(Part II of a three-part series)
Counting the day I arrived, this was my third day in Kashi. So far, I had experienced the enigmatic Ganga Aarti and had walked along seventy odd Ghats of Kashi. It took me six hours to cover these Ghats, and even though my mind had an experience of a lifetime, today my legs were in total defiance. So I decided to start a bit late that day. In the morning I sat next to an Australian musician practicing his Sitar and had a scrumptious North Indian breakfast. This musician had come to Banaras Hindu University to learn Sitar and used to play his beautiful instrument each day as travellers enjoyed breakfast on an open terrace cafeteria.
As I finished eating Pudi Bhaji in this musical ambience, I decided to inquire about travel arrangements that could take me to my next destination – Sarnath.
Ten kilometres from Kashi, Sarnath is an equally divine place, only for the Buddhists. It is located at the confluence of river Ganga and Varuna and has some of the finest Buddhist structures in India. There is a deer park in Sarnath, where Bhagwan Buddha is believed to have formed his Sangha by teaching Dharma to his very first disciples.
For a mainstream tourist like myself, Sarnath has a lot to offer. Chaukhandi Stuppa, Dhamek Stuppa, Tibetan Temple, The Big Buddha statue, not to mention the Ashok Stambha are all packed into this one place.
From a ritualistic Kashi, I had suddenly stepped into a place which felt more spiritual. Though not being accustomed to both rituals and spirituality, my feeling of unfamiliarity lingered on. I first visited the Chaukhandi Stupa where I saw a bunch of kids dressed in monk’s attire praying silently on the lawn nearby. The glaring sun had little effect on them and their faces had the same kind of submerged expression I had seen on the faces of priests performing the Ganga Aarti. This similarity I had observed, was later beautifully summarized by an old gentleman who played Tabla in a Chinese restaurant near the Ghats that evening.
He said, “Dhun alag alag hai, par sangeet toa sangeet hota hai.” (The tunes might be different but it is all music in the end.)
From this stupa I went to the Japanese temple, which was made using Sandalwood. It gets a special mention in my account because of the enigmatic aroma of sandalwood and the purity it brought within its ecosystem. I spent quite a lot of time in that serene atmosphere. Alongside the Japanese temple is a Sri Lanka Temple and a Wat Thai Temple, each representing the cultures and countries that accepted the teachings of Buddhism.
Another iconic temple was the Tibetan temple. Beyond the usual, this temple had a distinct and painful factor to it. This temple had pictures of all the protesters of the Tibetan cause that had self-emulated themselves. There was a prayer written on a wall next to the picture of Dalai Lama which offered comfort to these departed souls. It also had room which was full of small lights that were all lit at the same time. The symbolism behind these lights was hard to miss, and the monks here in their peaceful manner explained that each light here represents a soul fighting to free its home. The heat and burning smell of the room brings a shiver to those who can sense the pain of those passionate warriors who submitted themselves to the fire in order to fight for their cause.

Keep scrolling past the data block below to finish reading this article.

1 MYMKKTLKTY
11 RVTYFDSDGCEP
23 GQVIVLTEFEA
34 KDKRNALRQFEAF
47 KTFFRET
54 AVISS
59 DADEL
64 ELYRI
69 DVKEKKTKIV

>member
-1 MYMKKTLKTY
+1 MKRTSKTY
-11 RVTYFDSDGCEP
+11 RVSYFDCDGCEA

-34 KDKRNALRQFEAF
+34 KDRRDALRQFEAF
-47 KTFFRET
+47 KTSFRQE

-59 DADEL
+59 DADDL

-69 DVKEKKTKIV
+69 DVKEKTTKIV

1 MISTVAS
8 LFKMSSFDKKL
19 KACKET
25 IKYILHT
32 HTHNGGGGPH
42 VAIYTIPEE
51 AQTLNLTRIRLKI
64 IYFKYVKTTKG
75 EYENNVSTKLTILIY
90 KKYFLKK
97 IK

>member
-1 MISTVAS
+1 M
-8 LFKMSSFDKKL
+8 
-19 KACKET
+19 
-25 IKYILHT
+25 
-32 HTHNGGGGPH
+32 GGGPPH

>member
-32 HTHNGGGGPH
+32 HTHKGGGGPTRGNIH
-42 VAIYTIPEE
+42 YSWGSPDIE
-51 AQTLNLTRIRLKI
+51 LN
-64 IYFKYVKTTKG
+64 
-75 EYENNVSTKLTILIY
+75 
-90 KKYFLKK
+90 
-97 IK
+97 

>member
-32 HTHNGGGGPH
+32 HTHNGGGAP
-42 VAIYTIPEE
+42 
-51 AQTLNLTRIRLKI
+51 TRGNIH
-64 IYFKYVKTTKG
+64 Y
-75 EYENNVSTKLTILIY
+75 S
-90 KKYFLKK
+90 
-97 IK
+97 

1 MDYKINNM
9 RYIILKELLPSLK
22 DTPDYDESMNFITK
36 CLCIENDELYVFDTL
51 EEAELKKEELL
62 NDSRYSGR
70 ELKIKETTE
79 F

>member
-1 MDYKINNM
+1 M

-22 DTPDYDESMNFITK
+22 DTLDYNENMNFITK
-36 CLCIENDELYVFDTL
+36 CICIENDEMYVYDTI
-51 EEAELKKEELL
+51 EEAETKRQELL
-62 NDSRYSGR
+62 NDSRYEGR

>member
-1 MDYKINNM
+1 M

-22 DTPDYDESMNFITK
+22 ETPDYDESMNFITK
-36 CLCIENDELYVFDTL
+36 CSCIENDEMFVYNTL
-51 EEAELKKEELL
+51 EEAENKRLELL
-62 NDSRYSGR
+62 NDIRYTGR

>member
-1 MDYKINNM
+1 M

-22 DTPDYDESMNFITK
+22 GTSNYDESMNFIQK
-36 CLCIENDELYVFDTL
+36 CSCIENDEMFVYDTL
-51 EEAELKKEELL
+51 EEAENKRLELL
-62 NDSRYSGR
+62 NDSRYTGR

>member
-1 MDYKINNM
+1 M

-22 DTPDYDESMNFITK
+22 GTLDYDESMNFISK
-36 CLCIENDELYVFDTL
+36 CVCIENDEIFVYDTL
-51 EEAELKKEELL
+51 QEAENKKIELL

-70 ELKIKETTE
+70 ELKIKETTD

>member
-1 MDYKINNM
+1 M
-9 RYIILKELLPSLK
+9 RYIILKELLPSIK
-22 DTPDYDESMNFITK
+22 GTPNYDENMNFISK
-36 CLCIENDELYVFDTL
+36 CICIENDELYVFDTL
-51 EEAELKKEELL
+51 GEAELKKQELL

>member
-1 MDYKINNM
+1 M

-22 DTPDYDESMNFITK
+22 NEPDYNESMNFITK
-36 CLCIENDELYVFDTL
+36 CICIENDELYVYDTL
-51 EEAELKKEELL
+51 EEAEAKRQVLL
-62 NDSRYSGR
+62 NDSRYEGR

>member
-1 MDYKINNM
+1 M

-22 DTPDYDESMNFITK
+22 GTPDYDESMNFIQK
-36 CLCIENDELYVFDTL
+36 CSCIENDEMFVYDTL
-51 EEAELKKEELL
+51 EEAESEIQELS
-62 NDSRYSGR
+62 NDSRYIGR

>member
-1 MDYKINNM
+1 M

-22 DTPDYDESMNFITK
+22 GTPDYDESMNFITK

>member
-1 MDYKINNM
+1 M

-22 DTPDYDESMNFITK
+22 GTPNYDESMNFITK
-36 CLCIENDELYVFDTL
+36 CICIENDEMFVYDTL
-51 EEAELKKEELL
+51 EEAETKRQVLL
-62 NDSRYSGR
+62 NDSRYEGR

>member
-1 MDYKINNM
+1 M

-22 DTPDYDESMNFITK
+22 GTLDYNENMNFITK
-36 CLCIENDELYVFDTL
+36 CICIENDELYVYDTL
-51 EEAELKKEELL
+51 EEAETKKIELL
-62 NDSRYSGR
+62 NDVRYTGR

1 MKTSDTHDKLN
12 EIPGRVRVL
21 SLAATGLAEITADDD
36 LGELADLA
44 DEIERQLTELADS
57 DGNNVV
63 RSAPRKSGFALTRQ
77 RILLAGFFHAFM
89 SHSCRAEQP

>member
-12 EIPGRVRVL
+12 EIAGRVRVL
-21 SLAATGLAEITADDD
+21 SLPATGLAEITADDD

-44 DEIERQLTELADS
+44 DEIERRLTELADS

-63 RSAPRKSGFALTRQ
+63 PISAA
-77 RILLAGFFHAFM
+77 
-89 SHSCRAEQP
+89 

From this temple that leaves behind the thought of mortality I moved on to a monument that stands for the exact opposite. The Ashok Stambha – A symbol of India’s immortality, a structure so unique and powerful that it was used and passed on by every dynasty that ruled or invaded India. The Mughals used it and so did the British and after thousands of years this icon of India’s unbroken tradition now proudly stands on every official document and representation of our republic. I saw the pillar in all its glory and soon found myself at a stall nearby sipping away another national pride – Chai.
My ride along the Varanasi-Sarnath highway was also testament to how this place is full of contradiction. A backpacker from Kolkata and a recently married Scandinavian couple accompanied me in my Auto Rickshaw. My fellow traveller from Kolkata and I, took turns in occupying the seat next to the auto driver. The Scandinavian couple tried occupying this adventurous position which we Indians are so accustomed to, only to find themselves petrified, every time another vehicle passed by. We all shared a good laugh at this first world peril and got into a discussion that led us on the obvious track of how great our country and its people are. As I added my voice to the boastful narrative, what passed by us was the dreadful economic and cultural disparity of people living alongside this ancient road, unacknowledged but not unnoticed.
(Read Part I of the three-part series here and Part III here)
(This post was first published here on The Tilak Chronicle.)
The views and opinions expressed in the above article belong to the author(s) and do not necessarily represent the official opinion, policy or position of Lokmaanya.